The pitch, slow and damp after four inches of rain had fallen in the preceding 48 hours, was a good deal closer to the playing strips found in England than the usual pitches Down Under, although the stifling wet heat was a new condition, and there was occasional movement off the seam.
Even so, the creditable comfortably outweighed the shoddy, though a missed chance to dismiss Ian Healy, when the batsman was on seven, illustrated that such misses remain a luxury that this particular bowling attack - which is more sound than spectacular - can ill-afford. As he so often does for Australia, Healy went on to make a nuggety half-century, before eventually holing out to Robert Croft in the deep.
Giving the ball some air, Croft took two further wickets, one a smart return catch off his own bowling. His success, if not conclusive proof of inclusion next week, will at least give those touting the seven batsmen, four seam-bowlers theory for the Test something to think about. Like all rumours, this one has snowballed to the point where everyone but the players have taken it as read.
If there is a serious consideration towards an all-seam attack at the Gabba next Friday, Dominic Cork may not make the final quartet. Although he was the unlucky bowler who had Healy dropped after he edged a slash to Alec Stewart, Cork's bowling lacked both spark and direction.
The main problem with Cork is that his round-arm action only consistently tests batsmen when the ball swings. So far, the Kookaburra balls have not done so, which has caused the bowler problems. As a rule, Cork likes to get in close to the stumps, but without outswing he has not been able to exploit the so-called channel of uncertainty, just outside the batsman's off-stump.
Instead, Cork's line ends up either too straight - most of the runs scored off him here have come on the on-side - or too wide of off-stump to trouble all but the most impatient hothead. The obvious remedy is for him to rediscover his swing, though he could change his angle by bowling from wider on the return crease.
England began this last competitive outing before the first Test by winning what looked an important toss. Opening the bowling, Darren Gough took 25 minutes to complete the first over of the day, in front of a 2,000- strong crowd with an average age of 12.
Striking the opening batsman Matthew Hayden a painful blow on the gloves with his second ball - it actually broke his middle finger - Gough then lost his footing on the damp crease as he delivered his fifth ball. Unhappy, Gough requested some sawdust. After a quick search, and despite the ground being just 10 miles from a major logging area, none could be found. At that point, with Hayden deciding to retire hurt, the umpires led the teams off until some sawdust was located.
If it took a few overs after the restart for Gough to forget his tumble, he was again the pick of the bowlers on display. Concentrating on a full length, he soon had a scalp, the left-handed Jimmy Maher edging a forward push to Croft at first slip.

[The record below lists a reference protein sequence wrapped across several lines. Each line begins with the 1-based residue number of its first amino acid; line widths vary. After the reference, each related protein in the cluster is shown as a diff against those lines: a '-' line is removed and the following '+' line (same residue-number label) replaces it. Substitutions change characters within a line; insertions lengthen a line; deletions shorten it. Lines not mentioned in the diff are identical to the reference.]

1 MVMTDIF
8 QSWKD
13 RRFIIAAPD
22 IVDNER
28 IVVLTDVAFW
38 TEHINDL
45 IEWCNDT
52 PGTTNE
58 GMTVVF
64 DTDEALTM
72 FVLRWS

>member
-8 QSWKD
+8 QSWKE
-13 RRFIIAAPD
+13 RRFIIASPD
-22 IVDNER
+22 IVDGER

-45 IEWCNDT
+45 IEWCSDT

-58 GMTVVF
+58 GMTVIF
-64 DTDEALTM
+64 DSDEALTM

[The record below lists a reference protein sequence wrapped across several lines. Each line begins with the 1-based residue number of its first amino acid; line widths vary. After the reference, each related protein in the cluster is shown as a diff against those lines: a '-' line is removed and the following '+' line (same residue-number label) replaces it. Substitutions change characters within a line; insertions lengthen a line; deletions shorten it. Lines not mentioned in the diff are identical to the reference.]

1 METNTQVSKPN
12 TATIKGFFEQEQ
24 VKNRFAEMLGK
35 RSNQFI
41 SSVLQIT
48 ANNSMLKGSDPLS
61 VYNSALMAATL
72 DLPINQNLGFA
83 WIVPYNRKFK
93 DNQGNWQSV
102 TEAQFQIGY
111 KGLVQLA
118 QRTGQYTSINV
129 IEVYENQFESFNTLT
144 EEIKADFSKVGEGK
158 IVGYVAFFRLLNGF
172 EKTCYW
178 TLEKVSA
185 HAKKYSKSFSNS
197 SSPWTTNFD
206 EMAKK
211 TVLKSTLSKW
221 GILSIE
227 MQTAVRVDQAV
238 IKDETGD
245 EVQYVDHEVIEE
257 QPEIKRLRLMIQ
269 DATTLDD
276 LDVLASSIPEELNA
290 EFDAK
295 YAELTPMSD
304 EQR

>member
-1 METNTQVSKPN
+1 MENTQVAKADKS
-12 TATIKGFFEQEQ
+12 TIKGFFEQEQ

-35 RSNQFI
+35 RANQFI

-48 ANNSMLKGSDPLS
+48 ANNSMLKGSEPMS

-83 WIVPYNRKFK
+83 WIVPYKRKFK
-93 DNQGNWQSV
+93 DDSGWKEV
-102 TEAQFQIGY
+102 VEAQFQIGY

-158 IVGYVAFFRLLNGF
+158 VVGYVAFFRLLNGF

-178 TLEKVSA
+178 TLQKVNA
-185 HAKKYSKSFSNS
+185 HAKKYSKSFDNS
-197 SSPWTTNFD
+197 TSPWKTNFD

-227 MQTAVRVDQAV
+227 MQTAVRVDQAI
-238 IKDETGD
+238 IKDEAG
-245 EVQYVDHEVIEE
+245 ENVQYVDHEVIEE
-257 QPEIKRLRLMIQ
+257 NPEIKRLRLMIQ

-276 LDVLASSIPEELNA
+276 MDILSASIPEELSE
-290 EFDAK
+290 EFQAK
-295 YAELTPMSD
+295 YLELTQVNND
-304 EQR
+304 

Stuart Law, who will be back for another English season as Essex's overseas player, followed next, the victim of his own extravagance as he top-edged a pull-shot off Dean Headley. Soon after, Gough nipped in with his second wicket when he had Martin Love caught by John Crawley at short mid-wicket.
At that stage, Queensland were essentially 61 for 4, Hayden's broken finger having ruled him out for the remainder of the match. With a slow outfield, as well as a sluggish pitch to contend with, attempts to rectify matters were always going to be painstakingly slow. Andrew Symonds, a dashing player when at Gloucestershire, had ground himself to a standstill when Alan Mullally, bowling from the City End, forced him to drag an attempted pull-shot on to his stumps.
In fact, apart from Healy, who batted with his usual insouciance, only Geoff Foley, a former opening batsman, played with any freedom. Cutting the faster bowlers cleanly, Foley, a tall left-hander, also lofted Croft for several fours and a six. Even so, these exertions were the exception rather than the rule and his half-century still took the best part of three hours.
Cazaly's Oval, primarily an Australian Rules venue, does not see much competitive cricket and what was on show rarely quickened the pulse. Yet England, for perhaps the first time on tour, stuck to their task and out- percentaged their opponents. With sweat leaking from every pore, it was not as easy as it sounded.
First day of four
QUEENSLAND - First Innings
M L Hayden ret hurt 0
J P Maher c Croft b Gough 3
M L Love c Crawley b Gough 29
S G Law c Ramprakash b Headley 10
A Symonds b Mullally 12
G I Foley not out 64
I A Healy* c Ramprakash b Croft 57
A J Bichel c and b Croft 2
A C Dale b Croft 4
P W Jackson lbw Cork 0
M S Kasprowicz not out 0
Extras (lb-2 w-1 nb-9) 12
Total (for 8, 83 overs) 193
Fall of wickets: 1-9 2-36 3-61 4-69 5-159 6-180 7-184 8-185
Bowling: Gough 16-4-37-2 (nb-2); Cork 12-1-25-1; Headley 15-7-33-1 (nb- 2); Mullally 17-3-40-1 (w-1 nb-5); Croft 22-5-56-3; Ramprakash 1-1-0-0.
Umpires: A J McQuillan and S J Tausel
n Shane Warne's long-awaited comeback to first-class cricket was delayed yesterday because of rain. The Australian leg-spinner, who had surgery on his shoulder in May, was due to return for Victoria in their Sheffield Shield match against Western Australia at the WACA in Perth, but the opening day's play of the four-day match was abandoned without a ball being bowled because of heavy showers.Reuse content